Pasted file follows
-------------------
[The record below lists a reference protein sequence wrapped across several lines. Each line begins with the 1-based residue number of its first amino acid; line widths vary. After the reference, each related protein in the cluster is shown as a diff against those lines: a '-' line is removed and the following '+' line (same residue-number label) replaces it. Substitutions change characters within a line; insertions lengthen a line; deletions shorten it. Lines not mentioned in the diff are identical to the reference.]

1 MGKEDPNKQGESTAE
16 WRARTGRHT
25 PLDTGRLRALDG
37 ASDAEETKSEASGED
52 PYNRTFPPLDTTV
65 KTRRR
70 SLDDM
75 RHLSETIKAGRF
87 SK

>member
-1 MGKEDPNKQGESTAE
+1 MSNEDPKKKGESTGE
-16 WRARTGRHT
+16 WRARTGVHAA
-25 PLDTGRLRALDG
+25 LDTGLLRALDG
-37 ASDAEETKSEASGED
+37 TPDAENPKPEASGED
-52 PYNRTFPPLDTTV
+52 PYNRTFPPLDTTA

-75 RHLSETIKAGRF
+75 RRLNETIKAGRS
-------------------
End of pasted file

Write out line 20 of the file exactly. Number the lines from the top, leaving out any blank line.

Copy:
-52 PYNRTFPPLDTTV